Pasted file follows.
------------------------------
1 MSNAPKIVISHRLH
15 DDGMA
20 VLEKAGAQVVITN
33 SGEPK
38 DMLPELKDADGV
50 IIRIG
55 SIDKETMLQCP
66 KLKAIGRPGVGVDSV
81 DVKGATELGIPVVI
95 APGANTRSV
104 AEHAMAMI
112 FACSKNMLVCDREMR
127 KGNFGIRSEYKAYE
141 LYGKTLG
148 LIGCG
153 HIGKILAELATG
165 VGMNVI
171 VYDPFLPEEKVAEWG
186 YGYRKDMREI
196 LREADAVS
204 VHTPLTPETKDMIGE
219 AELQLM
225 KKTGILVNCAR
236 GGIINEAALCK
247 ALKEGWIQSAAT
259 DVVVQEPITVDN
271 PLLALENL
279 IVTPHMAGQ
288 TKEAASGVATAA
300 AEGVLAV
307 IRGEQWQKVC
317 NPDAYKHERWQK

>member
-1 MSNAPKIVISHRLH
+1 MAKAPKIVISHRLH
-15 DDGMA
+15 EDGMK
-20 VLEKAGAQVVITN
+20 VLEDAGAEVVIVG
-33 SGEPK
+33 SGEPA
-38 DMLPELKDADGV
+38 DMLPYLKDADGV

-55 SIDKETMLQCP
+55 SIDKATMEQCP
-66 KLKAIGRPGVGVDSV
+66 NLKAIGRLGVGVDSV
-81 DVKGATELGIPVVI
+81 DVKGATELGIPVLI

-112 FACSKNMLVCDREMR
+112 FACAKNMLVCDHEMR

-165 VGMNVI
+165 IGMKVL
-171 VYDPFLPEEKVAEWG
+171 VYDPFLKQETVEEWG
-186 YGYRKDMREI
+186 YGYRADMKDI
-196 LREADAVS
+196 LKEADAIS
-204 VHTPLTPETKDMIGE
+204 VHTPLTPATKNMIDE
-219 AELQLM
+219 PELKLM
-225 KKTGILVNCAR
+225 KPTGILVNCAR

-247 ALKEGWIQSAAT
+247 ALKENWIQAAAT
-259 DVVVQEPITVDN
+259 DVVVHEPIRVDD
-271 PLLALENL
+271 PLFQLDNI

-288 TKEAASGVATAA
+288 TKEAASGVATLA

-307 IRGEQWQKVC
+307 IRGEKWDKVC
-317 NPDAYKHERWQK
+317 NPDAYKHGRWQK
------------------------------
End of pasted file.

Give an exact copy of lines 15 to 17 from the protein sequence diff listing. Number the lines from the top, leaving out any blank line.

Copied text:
148 LIGCG
153 HIGKILAELATG
165 VGMNVI